Just as the demons rise...
(The entire section is 797 words.)
Chapter 20 Summary
Good-by and Hello
As he drives home, it suddenly occurs to Milo that he must have been gone for weeks, and he hopes no one has worried too much about him. The road starts to look more familiar and soon he arrives at the tollbooth, a welcome sight to the young boy. He deposits his coin and drives through; almost immediately he is sitting in the middle of his own room again.
Yawning, he notes it is only six o’clock and then realizes it is still today. He has only been gone for one hour and is amazed at how much he accomplished in such a short time. Milo is much too tired to talk or eat, so he goes to bed as soon as he can and drifts “into a deep and welcome sleep.”
The next day school goes by quickly, but Milo thinks only about getting home so he can see what new adventure the tollbooth has for him today. He arrives home and is excited to begin another journey and to see his friends again; however, when he gets to his room he is stunned to see nothing where the tollbooth was just last night. Although he searches frantically, he cannot find it. It has vanished as mysteriously as it came, and all he finds is another bright-blue envelope addressed very simply: “For Milo, who now knows the way.”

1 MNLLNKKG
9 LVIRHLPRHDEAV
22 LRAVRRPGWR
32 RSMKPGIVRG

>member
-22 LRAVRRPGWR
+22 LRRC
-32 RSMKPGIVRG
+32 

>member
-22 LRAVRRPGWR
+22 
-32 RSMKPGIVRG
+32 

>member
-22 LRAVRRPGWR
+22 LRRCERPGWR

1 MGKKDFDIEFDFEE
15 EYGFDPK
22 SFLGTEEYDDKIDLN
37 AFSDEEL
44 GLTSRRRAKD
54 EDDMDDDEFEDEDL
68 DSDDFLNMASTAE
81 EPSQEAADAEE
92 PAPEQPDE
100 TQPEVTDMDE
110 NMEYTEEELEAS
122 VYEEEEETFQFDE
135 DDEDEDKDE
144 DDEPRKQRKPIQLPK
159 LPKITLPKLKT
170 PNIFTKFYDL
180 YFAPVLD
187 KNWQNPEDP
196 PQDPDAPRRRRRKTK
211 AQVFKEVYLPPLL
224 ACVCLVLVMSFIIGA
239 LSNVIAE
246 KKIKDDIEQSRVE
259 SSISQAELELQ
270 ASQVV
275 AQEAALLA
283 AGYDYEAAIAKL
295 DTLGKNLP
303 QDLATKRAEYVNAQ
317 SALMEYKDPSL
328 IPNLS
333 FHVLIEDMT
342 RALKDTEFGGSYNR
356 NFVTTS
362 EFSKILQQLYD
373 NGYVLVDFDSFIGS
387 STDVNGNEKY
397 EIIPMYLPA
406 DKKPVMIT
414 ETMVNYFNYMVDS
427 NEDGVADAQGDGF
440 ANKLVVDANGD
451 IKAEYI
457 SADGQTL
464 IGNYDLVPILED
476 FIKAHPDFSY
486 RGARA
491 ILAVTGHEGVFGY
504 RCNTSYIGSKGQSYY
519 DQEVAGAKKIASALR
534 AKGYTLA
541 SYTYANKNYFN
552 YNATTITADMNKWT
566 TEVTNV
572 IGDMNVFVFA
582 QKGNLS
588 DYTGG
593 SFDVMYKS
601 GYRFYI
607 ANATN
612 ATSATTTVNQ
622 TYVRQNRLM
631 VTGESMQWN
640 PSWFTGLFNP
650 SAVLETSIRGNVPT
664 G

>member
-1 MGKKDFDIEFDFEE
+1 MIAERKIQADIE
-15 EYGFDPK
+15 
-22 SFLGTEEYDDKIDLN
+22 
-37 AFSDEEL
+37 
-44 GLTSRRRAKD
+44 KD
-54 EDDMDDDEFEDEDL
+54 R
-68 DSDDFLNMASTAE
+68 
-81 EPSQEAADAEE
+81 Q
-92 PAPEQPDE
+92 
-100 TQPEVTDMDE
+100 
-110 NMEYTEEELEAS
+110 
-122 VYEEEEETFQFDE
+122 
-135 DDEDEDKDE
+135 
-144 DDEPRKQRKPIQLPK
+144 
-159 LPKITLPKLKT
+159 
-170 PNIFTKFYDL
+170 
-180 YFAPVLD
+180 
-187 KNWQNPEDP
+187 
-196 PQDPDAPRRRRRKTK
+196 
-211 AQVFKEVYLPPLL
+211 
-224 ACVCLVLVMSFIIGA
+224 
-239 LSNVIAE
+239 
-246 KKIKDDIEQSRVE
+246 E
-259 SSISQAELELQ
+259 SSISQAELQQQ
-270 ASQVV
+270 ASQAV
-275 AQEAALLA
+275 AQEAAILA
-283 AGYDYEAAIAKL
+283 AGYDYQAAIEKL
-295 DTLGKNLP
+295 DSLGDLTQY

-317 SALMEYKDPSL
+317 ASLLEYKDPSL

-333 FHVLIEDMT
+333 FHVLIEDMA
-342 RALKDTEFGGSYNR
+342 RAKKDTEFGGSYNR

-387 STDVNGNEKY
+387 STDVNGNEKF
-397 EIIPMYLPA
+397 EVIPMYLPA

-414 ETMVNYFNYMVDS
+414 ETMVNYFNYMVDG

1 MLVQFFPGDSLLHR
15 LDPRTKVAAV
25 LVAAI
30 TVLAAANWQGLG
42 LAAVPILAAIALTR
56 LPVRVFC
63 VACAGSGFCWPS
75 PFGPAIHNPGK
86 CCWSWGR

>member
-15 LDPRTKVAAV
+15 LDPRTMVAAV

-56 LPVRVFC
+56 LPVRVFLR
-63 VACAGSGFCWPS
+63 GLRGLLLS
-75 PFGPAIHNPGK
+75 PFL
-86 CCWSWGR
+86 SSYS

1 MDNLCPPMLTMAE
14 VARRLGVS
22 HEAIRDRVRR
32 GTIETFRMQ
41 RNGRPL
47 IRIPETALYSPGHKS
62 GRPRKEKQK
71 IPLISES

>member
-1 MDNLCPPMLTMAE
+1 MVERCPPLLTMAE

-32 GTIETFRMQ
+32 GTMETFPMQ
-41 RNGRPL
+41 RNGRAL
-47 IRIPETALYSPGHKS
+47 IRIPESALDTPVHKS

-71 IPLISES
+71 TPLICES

The letter inside says that Milo has completed his journey with the help of the Phantom Tollbooth. The writer hopes Milo will understand that there are many other boys and girls waiting to use it, so it cannot stay with him. There are many other lands for him to visit (some of which are not even on any map) and wonderful things for him to see (some of which have not even been imagined). If he really wants to see them, he will certainly find a way to reach them by himself. The signature on the letter is blurred, so Milo does not know who wrote it.
Milo settles into a large armchair and feels quite lonely as he thinks about his recent adventures. He misses all the friends he made and knows he will remember them always. Even as he thinks about these things, however, he looks outside his window and sees how beautiful everything is. There is so much for him “to see, and hear, and touch.” He has walks to take, hills to climb, nature to observe, things to hear and smell. Even in his own room there are things to read, build, break, play, and learn.
Suddenly everything seems new to him and worth doing. He hopes to make another trip one day, but there are so many things...
(The entire section is 473 words.)